Driving lessons

“If I’m gonna hit a traffic jam, well it better be a tractor man … ”

— Rodney Atkins

I would like to apologize to all the capable Pittsburgh drivers because I am not one of you. I am a menace when I enter the city limits. There really should be a “rural driver” sign I could affix to my vehicle.

A tractor I am used to. A slow moving corn picker that takes up the whole road I can deal with. A bus that spans a city block and seems to belch out tiny smart cars and pedestrians with a death wish I do not understand.

I don’t do well in multi-lane, fast moving traffic. Throw in a tunnel and I’m done for.

Before

I used to be able to drive. At 18 I drove into the city daily for work. I mastered parking decks and carpool lanes. I even had gridlock!

At home I parallel parked on the street in front of my house for years. Now, if I am called upon to parallel park, I’d rather just circle the block — or go home.

Growing up in a college town, I did pretty well around big buses. Once I figured out that, unlike public school buses, you don’t have to stop entirely for them, I was fine. There was a time I could maneuver around a big bus with one hand, while college kids dodged across the street like a Frogger video game, all without spilling my coffee.

Now, throw me into a metro driving situation and I’m completely confused by the narrow roads, street parking both sides and an oncoming buses. What does that leave me? Sidewalk?

Chicken

Being a new driver himself, Boywonder, seeing me face such a challenge, said indignantly, “but you have the right of way mom!”

Yes son, I do, but no one really “wins” a game of chicken with a city bus.

On this same foray I may have allegedly made a wrong turn down a one-way street. A solid line of cars all facing me was my first clue — just in case the beeping and wild gestures weren’t enough.

I quickly made another right turn (going the right way this time) and all was well. It was a ten-second error and they were all at a red light. City folk are so excitable.

I also swore Boywonder to secrecy, but as it turns out, he can’t be bought. (I want my chocolate shake money back, kid).

Practice run

Despite a not-so-glowing report on “the times mom tried to wreck us in Pittsburgh,” Mr. Wonderful still felt it wise for me to practice towing our fifth wheel camper. I am proud to say I drove it a whole five miles and all involved emerged unscathed.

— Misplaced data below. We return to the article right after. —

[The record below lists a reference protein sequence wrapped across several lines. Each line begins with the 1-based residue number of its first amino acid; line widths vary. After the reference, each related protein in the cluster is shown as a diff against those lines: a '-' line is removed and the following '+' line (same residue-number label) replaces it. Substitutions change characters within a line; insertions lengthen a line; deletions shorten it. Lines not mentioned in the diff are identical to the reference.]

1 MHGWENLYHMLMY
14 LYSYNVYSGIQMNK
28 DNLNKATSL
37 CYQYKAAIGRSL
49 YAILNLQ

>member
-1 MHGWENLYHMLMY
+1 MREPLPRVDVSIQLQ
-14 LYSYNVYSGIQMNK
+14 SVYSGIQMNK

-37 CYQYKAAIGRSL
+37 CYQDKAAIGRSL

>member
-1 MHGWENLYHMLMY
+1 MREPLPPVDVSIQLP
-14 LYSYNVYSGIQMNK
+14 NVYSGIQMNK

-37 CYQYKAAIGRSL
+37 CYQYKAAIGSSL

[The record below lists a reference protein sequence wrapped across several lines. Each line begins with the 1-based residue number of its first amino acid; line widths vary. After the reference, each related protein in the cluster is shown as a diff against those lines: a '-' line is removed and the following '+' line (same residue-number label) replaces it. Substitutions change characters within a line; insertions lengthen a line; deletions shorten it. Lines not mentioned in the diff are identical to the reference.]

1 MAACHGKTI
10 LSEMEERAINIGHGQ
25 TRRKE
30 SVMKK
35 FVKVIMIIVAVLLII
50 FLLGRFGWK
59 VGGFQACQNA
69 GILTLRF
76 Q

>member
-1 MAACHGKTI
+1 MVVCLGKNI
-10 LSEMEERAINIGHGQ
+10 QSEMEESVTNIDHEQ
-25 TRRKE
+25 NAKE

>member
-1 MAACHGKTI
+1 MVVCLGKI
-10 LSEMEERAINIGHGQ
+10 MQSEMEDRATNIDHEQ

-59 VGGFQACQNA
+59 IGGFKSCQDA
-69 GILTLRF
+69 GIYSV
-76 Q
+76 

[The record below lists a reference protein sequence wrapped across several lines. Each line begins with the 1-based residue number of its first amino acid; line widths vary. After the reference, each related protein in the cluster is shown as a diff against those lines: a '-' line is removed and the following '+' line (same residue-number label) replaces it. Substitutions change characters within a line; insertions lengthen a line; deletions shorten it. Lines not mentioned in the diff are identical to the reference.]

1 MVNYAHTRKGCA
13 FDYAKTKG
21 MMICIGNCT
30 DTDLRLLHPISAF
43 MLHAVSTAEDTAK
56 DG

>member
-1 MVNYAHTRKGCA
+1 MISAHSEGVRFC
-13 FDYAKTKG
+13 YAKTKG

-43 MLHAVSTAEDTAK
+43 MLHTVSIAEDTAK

Never mind that I never went more than 30 miles per hour, and when I hit that speed, I panicked.

I may also have driven over one (imaginary) curb in the parking lot, but all in all Mr. Wonderful said I did “fine.” Not exactly the glowing review one wants, but our home on wheels made it home in one piece. I consider that a successful trip.

Meanwhile, it was slower going on my last trip into Pittsburgh. I couldn’t see what the holdup was. I have to assume there was just a city-wide lowering of the speed limit. I imagine the city fathers got together and said “look, we have it on good authority she’s gone after tonight. Just bear with us and we can all return to normal when the threat has passed.”

Lesson

All this is happening as we are teaching BoyWonder to drive. Technically he has already taken driving school. We paid a very nice woman to drive around with him for hours so that she could slam on the imaginary brakes and chastise our child so we didn’t have to.

He is full of tales of her directions to “speed up” then “slow down.” He was frustrated by what seemed to him conflicting advice. “What does she want from me mom?” he asked.

Well, I don’t know what she wants but I know what I want. I want him to be 3 years old and tooling around the driveway in his little red plastic car. He can parallel park by the porch.

Now, it is our turn to practice with him and I’m reluctant. He’s actually a careful and cautious driver. I just feel like such a hypocrite these days. How am I to tell him how to drive when I’m pretty sure there is an APB out regarding my driving style?

About the Author

Warm, witty and just a wee bit warped, Kymberly Foster Seabolt is a native of Kent, Ohio, who survived childhood exposure to disco and grew up to marry and move to the country. Her column weaves her special brand of humor with poignant, entertaining, and honest portrayals of parenting, marriage, and real life. She currently lives in northeastern Ohio with her husband, two children, two dogs, two cats, and numerous dust bunnies who wish to remain nameless. More Stories by Kymberly Foster Seabolt

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